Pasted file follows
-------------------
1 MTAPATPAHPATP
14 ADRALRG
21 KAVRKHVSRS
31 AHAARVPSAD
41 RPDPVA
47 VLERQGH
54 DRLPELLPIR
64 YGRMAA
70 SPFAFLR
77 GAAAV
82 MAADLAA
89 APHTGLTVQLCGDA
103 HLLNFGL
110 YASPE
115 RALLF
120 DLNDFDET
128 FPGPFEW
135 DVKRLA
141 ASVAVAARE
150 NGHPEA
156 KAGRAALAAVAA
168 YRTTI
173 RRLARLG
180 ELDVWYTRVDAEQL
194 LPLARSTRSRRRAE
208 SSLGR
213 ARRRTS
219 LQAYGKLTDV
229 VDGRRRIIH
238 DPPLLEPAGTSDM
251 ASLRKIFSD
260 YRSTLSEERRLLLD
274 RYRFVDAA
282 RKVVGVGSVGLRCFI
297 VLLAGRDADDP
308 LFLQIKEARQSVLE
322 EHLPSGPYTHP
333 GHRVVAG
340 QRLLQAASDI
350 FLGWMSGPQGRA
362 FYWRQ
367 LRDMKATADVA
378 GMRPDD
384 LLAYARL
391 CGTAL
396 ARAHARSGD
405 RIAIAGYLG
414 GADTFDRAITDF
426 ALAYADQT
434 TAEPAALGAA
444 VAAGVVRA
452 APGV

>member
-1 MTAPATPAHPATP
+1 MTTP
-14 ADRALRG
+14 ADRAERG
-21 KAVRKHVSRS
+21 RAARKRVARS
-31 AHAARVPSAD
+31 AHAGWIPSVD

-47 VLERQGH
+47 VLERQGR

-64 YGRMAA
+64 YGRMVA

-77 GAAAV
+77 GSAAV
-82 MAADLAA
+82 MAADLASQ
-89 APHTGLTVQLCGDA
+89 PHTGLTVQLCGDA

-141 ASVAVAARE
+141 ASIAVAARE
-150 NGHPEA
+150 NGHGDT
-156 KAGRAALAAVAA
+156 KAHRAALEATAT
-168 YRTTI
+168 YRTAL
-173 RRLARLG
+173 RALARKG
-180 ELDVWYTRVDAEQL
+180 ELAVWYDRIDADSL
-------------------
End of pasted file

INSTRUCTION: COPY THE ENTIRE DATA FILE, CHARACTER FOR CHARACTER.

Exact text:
1 MTAPATPAHPATP
14 ADRALRG
21 KAVRKHVSRS
31 AHAARVPSAD
41 RPDPVA
47 VLERQGH
54 DRLPELLPIR
64 YGRMAA
70 SPFAFLR
77 GAAAV
82 MAADLAA
89 APHTGLTVQLCGDA
103 HLLNFGL
110 YASPE
115 RALLF
120 DLNDFDET
128 FPGPFEW
135 DVKRLA
141 ASVAVAARE
150 NGHPEA
156 KAGRAALAAVAA
168 YRTTI
173 RRLARLG
180 ELDVWYTRVDAEQL
194 LPLARSTRSRRRAE
208 SSLGR
213 ARRRTS
219 LQAYGKLTDV
229 VDGRRRIIH
238 DPPLLEPAGTSDM
251 ASLRKIFSD
260 YRSTLSEERRLLLD
274 RYRFVDAA
282 RKVVGVGSVGLRCFI
297 VLLAGRDADDP
308 LFLQIKEARQSVLE
322 EHLPSGPYTHP
333 GHRVVAG
340 QRLLQAASDI
350 FLGWMSGPQGRA
362 FYWRQ
367 LRDMKATADVA
378 GMRPDD
384 LLAYARL
391 CGTAL
396 ARAHARSGD
405 RIAIAGYLG
414 GADTFDRAITDF
426 ALAYADQT
434 TAEPAALGAA
444 VAAGVVRA
452 APGV

>member
-1 MTAPATPAHPATP
+1 MTTP
-14 ADRALRG
+14 ADRAERG
-21 KAVRKHVSRS
+21 RAARKRVARS
-31 AHAARVPSAD
+31 AHAGWIPSVD

-47 VLERQGH
+47 VLERQGR

-64 YGRMAA
+64 YGRMVA

-77 GAAAV
+77 GSAAV
-82 MAADLAA
+82 MAADLASQ
-89 APHTGLTVQLCGDA
+89 PHTGLTVQLCGDA

-141 ASVAVAARE
+141 ASIAVAARE
-150 NGHPEA
+150 NGHGDT
-156 KAGRAALAAVAA
+156 KAHRAALEATAT
-168 YRTTI
+168 YRTAL
-173 RRLARLG
+173 RALARKG
-180 ELDVWYTRVDAEQL
+180 ELAVWYDRIDADSL